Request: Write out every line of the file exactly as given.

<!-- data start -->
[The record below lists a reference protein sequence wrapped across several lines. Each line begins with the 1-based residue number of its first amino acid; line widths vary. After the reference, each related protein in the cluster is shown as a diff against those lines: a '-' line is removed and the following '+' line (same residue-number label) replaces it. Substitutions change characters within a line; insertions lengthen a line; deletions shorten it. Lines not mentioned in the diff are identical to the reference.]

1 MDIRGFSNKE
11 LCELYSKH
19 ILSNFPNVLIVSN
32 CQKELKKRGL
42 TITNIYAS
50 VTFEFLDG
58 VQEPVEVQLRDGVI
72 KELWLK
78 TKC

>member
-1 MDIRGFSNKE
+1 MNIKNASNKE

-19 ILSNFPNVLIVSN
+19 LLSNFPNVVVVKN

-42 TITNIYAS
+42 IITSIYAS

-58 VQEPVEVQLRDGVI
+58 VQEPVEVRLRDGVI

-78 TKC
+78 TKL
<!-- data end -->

[The record below lists a reference protein sequence wrapped across several lines. Each line begins with the 1-based residue number of its first amino acid; line widths vary. After the reference, each related protein in the cluster is shown as a diff against those lines: a '-' line is removed and the following '+' line (same residue-number label) replaces it. Substitutions change characters within a line; insertions lengthen a line; deletions shorten it. Lines not mentioned in the diff are identical to the reference.]

1 MDIRGFSNKE
11 LCELYSKH
19 ILSNFPNVLIVSN
32 CQKELKKRGL
42 TITNIYAS
50 VTFEFLDG
58 VQEPVEVQLRDGVI
72 KELWLK
78 TKC

>member
-1 MDIRGFSNKE
+1 MNIKNASNKE

-19 ILSNFPNVLIVSN
+19 LLSNFPNVVVVKN

-42 TITNIYAS
+42 IITSIYAS

-58 VQEPVEVQLRDGVI
+58 VQEPVEVRLRDGVI

-78 TKC
+78 TKL